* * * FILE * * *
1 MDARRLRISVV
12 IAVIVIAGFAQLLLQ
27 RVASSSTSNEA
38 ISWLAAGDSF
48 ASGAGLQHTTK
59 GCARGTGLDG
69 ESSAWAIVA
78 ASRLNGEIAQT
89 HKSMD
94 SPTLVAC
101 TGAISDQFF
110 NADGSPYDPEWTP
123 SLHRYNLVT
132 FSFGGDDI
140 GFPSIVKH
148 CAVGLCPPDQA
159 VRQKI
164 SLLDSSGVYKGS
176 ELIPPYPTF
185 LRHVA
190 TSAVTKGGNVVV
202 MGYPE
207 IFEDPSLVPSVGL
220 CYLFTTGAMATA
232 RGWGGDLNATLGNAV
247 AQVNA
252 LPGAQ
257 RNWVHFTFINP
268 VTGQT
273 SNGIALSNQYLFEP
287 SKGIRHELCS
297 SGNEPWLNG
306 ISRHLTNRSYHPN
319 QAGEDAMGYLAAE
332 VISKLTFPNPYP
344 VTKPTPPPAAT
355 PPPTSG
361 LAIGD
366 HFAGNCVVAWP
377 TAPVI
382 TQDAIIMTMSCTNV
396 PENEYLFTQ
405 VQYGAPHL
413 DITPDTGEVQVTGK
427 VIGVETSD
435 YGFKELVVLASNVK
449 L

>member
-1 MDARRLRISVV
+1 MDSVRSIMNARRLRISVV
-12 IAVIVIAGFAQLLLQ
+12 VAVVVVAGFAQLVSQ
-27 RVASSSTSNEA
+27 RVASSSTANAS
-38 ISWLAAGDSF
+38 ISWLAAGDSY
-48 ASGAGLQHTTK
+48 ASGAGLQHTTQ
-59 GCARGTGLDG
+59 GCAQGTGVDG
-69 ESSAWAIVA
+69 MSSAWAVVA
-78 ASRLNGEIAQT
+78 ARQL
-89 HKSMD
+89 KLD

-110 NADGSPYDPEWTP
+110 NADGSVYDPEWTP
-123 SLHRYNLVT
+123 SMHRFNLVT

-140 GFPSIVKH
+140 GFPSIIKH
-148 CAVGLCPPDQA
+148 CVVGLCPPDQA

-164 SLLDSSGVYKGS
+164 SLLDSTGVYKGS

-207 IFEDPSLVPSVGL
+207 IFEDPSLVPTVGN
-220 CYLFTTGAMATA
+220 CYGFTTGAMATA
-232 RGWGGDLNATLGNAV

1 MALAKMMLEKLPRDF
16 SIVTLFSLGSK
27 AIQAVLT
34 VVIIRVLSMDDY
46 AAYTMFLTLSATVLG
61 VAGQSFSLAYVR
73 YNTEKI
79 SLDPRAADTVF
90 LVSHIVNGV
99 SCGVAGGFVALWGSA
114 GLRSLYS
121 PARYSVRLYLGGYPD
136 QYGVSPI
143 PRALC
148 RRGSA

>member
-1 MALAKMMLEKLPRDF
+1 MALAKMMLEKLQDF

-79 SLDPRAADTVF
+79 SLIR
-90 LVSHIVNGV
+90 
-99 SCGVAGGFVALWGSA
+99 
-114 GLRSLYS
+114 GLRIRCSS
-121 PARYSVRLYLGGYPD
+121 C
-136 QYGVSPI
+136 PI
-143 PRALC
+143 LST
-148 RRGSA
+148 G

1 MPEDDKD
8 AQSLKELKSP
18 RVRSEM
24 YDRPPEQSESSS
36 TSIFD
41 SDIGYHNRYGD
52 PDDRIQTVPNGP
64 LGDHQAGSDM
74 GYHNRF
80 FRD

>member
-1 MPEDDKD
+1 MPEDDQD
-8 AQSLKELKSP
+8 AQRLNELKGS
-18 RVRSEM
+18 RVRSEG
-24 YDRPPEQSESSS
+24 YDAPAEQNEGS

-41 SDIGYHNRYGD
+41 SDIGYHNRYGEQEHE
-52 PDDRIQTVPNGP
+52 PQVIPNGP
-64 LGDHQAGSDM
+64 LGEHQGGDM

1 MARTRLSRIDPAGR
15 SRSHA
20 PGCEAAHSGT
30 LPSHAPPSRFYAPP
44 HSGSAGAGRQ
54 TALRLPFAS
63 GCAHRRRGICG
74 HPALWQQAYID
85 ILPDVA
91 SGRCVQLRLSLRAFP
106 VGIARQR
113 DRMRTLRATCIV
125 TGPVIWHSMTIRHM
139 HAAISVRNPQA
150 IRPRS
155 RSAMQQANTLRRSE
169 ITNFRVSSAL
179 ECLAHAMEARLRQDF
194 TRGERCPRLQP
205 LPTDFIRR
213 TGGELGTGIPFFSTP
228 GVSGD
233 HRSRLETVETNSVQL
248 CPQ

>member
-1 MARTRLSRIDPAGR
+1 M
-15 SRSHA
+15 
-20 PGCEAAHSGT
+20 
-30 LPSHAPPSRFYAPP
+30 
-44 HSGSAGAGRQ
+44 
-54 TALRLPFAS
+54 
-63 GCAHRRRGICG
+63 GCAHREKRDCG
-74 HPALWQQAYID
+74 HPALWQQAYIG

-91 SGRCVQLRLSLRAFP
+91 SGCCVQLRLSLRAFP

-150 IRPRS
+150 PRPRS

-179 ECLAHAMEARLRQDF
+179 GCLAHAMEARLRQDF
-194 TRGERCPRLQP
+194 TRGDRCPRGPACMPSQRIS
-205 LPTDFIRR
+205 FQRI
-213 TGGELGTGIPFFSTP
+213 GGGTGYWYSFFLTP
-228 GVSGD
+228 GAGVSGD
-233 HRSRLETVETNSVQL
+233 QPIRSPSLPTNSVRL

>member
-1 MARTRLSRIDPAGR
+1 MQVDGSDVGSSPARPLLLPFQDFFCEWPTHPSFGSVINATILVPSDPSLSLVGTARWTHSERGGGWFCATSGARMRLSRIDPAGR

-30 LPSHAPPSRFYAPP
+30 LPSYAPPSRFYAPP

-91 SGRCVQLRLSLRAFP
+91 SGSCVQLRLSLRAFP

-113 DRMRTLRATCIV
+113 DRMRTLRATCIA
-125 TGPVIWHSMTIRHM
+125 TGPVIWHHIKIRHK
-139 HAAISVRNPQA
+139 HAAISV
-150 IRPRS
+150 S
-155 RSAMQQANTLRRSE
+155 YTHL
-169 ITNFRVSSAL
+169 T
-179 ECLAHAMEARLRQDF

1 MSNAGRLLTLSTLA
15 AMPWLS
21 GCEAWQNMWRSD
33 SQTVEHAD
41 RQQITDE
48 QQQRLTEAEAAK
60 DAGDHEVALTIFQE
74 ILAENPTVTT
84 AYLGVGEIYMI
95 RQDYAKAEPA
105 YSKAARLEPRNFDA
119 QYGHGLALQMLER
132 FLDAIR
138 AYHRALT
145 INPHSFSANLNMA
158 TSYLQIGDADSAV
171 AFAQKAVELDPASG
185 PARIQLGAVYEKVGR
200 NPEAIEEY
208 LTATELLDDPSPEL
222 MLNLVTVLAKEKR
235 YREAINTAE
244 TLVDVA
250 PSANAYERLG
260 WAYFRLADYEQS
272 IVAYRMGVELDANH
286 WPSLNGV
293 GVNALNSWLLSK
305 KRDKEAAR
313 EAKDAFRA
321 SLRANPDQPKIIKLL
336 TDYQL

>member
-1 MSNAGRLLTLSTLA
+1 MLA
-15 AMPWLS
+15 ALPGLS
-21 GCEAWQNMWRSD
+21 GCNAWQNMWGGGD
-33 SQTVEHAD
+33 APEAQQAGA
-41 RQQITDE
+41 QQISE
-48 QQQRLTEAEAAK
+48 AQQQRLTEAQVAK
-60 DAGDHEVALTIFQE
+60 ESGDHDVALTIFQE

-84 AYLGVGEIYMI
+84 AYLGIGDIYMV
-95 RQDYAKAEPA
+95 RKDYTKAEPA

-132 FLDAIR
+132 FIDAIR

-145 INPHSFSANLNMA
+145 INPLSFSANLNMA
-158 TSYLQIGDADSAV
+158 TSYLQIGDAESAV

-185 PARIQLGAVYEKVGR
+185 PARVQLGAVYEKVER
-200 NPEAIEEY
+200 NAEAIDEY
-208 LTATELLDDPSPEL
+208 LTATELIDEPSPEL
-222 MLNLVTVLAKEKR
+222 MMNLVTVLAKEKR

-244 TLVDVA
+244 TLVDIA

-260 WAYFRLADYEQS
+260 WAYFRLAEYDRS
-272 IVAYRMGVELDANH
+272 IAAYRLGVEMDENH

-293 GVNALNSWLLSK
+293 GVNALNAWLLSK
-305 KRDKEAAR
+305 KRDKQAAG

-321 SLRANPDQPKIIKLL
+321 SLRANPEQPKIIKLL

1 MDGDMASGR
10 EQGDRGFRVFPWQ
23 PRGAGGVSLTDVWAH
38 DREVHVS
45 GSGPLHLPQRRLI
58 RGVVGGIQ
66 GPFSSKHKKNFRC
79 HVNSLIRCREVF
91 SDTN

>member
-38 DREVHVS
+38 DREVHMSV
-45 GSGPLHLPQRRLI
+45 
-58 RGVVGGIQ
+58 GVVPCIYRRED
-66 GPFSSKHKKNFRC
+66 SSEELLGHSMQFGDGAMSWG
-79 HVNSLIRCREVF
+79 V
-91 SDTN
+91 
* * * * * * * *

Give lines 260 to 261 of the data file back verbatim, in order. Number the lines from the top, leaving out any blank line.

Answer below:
+41 QQISE
-48 QQQRLTEAEAAK